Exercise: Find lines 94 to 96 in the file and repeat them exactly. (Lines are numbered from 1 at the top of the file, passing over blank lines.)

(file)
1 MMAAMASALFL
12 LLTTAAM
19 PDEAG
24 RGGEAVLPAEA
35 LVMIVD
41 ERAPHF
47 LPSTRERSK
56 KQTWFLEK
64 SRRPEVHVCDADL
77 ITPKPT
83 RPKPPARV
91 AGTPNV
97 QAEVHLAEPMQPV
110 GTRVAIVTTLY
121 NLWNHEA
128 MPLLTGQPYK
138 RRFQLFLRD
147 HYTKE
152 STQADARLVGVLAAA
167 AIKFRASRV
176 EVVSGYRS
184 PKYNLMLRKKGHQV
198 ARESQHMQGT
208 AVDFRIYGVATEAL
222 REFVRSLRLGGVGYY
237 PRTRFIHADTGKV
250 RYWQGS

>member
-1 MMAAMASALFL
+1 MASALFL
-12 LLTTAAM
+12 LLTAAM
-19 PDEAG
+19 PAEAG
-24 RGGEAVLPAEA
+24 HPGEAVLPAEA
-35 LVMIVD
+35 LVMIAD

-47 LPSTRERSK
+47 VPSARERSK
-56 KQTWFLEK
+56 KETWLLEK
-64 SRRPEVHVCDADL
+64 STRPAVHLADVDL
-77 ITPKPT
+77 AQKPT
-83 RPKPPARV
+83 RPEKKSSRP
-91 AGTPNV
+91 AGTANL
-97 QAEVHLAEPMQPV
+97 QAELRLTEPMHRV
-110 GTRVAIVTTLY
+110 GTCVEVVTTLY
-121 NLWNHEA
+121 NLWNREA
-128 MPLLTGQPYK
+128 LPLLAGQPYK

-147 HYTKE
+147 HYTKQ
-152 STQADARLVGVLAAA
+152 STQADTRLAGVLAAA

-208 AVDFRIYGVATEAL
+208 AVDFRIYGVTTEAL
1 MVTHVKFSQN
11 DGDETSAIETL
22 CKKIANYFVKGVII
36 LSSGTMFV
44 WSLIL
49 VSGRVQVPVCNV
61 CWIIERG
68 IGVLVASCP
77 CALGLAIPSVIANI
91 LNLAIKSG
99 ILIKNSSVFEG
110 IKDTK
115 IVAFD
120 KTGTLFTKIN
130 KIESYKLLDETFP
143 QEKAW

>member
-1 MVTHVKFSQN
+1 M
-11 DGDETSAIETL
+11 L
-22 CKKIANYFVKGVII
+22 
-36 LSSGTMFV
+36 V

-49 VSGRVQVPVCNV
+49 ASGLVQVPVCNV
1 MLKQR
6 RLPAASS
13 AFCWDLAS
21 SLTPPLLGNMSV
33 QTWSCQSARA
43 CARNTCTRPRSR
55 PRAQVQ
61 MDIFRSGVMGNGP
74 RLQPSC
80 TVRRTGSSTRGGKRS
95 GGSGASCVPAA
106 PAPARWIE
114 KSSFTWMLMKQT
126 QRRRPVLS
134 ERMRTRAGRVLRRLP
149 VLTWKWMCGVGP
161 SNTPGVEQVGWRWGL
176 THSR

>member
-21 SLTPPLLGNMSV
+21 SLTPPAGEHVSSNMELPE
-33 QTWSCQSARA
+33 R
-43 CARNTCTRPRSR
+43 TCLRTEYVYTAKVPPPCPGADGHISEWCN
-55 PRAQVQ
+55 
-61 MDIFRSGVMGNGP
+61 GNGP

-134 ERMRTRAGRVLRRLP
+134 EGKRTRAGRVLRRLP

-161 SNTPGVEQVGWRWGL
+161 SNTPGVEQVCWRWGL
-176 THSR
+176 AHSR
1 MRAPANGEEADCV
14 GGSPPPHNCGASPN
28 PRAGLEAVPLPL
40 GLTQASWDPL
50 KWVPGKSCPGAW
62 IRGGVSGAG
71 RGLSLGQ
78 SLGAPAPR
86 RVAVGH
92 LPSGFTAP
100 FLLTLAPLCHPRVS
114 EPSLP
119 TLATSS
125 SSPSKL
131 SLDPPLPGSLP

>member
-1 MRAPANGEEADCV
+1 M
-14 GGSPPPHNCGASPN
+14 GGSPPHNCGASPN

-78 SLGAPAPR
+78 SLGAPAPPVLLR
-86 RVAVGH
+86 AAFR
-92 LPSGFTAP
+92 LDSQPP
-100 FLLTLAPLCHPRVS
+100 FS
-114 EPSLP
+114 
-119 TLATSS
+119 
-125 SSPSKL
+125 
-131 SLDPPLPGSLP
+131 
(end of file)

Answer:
13 AFCWDLAS
21 SLTPPLLGNMSV
33 QTWSCQSARA